In his talk, Keep Holy the Sabbath, Dr. Gray begins by talking about the New Evangelization and Pope John Paul II's Apostolic Letter Deis Domini. In this Apostolic Letter, Pope John Paul II encourages us to reclaim the Lord's Day, and he truly believed that this would be a fundamental aspect of the New Evangelization. Dr. Gray then references Catholic philosopher, Josef Pieper's work Lesiure: The Basis of Culture. He believed this type of leisure/rest could form a right ordering for all the things that we do. This is an argument for reclaiming the Christian Sabbath.
Dr. Gray then discusses how overly-connected we are, and that is painfully obvious to anyone if you ever go to a restaurant. So few people sit at the table and talk anymore without a smartphone in their hand, which they are checking every few seconds. He argues that this over-connection has made us under-connected, as we don't make real connections anymore. He illustrates this hustle and bustle lifestyle with a story of world-famous violinist Joshua Bell, who played for free in the subway on a Stradivarius. In the video, no one has the time to slow down and hear the music, because they are all in a rush. Only one child stops momentarily to listen before being dragged away by his parent. How sad for those people, and how sad for all of us that we cannot stop and appreciate beauty in this world due to our "too busy" schedule.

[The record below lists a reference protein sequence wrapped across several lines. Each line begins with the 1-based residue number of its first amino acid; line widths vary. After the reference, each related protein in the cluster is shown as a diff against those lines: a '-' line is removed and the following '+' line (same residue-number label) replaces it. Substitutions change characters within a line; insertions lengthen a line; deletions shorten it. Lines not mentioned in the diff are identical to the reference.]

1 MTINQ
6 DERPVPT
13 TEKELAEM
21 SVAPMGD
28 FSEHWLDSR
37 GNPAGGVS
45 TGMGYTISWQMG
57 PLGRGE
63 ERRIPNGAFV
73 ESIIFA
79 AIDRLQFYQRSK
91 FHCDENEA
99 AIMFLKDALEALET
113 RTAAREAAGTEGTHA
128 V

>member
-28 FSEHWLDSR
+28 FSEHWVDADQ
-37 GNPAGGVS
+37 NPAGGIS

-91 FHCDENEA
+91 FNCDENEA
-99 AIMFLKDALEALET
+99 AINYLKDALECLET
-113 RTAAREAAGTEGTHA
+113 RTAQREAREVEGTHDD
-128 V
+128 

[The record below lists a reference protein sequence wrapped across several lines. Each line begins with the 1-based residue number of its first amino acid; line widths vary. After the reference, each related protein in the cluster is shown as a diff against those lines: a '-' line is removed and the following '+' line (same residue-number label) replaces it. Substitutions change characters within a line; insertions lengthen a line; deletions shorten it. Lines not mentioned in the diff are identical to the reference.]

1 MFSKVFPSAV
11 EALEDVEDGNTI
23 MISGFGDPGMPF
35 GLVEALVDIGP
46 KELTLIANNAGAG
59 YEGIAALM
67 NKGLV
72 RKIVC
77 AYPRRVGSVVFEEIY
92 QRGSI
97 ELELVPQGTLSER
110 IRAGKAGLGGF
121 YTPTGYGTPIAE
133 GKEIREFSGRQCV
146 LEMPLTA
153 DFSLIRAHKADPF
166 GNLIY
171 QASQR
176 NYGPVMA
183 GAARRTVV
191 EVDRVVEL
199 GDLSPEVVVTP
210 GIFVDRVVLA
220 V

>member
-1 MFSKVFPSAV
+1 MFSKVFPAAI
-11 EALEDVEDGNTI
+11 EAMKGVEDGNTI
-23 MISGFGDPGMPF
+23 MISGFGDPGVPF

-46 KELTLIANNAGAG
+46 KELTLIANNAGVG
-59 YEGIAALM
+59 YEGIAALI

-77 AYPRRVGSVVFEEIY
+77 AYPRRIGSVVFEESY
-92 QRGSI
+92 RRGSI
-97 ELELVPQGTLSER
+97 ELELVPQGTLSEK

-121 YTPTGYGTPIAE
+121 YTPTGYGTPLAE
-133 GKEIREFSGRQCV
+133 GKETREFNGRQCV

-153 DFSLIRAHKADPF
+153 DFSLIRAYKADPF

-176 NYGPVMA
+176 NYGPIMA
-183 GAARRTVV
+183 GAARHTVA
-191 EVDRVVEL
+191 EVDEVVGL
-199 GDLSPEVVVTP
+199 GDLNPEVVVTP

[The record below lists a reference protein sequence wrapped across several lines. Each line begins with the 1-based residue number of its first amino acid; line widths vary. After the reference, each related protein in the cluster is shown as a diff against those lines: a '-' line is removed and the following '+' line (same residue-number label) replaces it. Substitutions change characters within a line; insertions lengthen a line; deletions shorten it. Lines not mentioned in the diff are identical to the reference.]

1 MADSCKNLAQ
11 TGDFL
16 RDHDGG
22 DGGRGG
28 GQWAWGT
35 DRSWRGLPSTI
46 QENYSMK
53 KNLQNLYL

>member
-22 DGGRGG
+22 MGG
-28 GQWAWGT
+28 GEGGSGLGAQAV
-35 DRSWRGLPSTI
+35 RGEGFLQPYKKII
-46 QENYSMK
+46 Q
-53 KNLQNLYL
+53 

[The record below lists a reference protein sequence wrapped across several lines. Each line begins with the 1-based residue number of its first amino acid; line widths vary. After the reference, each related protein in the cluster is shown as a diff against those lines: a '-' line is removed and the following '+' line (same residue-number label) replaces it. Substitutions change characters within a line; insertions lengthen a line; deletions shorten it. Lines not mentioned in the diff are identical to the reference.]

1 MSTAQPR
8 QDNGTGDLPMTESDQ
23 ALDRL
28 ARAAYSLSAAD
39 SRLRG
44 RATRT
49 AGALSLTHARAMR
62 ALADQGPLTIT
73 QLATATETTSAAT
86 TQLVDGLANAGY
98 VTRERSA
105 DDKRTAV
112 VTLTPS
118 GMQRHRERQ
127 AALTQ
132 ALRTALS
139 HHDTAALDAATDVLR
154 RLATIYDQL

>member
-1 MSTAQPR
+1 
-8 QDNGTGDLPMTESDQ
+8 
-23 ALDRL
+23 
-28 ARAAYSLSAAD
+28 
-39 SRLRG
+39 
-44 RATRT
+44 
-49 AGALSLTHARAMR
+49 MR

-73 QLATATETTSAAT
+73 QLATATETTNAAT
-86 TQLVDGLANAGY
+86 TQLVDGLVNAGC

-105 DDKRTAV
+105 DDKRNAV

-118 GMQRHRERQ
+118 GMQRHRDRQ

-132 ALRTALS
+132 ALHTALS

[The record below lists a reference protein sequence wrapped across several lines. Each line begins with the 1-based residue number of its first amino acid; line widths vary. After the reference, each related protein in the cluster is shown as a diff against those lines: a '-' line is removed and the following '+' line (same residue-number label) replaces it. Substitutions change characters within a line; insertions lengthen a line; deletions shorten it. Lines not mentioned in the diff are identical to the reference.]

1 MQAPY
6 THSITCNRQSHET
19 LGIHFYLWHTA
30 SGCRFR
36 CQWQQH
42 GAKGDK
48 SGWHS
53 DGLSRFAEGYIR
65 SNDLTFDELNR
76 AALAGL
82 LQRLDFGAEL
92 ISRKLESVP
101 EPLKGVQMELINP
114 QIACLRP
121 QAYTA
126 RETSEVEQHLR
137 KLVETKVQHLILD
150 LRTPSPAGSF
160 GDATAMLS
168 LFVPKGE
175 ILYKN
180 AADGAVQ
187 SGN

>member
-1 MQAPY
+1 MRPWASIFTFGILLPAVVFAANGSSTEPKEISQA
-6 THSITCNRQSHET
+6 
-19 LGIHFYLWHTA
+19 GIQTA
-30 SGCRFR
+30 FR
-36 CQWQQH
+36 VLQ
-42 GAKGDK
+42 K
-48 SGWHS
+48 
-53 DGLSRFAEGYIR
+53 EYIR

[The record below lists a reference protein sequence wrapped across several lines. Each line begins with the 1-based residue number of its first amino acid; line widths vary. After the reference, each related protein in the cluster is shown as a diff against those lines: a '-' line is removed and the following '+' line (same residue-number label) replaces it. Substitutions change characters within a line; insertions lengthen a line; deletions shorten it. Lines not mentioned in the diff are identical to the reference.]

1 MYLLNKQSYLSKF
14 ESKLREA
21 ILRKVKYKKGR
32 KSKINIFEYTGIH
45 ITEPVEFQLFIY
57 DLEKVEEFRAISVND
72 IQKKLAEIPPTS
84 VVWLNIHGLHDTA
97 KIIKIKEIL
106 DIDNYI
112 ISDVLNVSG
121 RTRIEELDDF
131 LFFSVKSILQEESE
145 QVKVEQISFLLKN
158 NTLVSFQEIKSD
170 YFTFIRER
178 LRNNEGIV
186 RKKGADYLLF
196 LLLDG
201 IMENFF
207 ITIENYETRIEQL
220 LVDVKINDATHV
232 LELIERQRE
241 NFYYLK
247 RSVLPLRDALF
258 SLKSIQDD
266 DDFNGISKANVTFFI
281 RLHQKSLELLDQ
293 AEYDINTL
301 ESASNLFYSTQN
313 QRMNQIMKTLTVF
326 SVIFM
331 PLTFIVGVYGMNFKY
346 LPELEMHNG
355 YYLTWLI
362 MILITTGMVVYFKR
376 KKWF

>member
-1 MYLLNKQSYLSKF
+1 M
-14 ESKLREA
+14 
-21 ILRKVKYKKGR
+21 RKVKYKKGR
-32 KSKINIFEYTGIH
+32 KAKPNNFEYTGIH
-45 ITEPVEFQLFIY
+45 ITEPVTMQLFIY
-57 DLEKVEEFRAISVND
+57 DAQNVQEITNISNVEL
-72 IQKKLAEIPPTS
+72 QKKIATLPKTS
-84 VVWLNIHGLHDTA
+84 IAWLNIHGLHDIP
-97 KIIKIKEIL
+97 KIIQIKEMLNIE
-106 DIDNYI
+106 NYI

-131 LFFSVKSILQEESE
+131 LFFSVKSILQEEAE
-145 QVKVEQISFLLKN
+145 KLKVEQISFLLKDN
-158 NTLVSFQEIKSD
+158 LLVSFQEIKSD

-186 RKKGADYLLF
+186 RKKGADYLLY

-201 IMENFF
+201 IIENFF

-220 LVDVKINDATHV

We are then treated to a history lesson starting with General Pompey, who conquered the Jews. He noted that they had a Temple with no images, a sea in which no body would sink, and lastly that there was a day of the week in which no one worked. He then goes back further to talk about Moses and the Exodus, and the original request of rest from work, not to let the Israelites be set free. He paints this picture to show us the culture that God had to free the Israelites from, a culture of constant working and no rest. That is not something most of us can imagine, because we have weekends. Instead, we fill our weekends with other tasks to keep us busy.
I could go on and on about all the references that Dr. Gray makes to illustrate his point, but it's a talk you need to hear in its fullness, so you're going to have to buy the talk! If you are like me, you have a hard time resting on Sunday. It might not be paid work or your job, but you over-commit yourself when you should be resting. If you want to listen to an enlightening lecture that teaches us not only the history and theology of resting on Sundays, but also the practical value, I highly recommend this talk!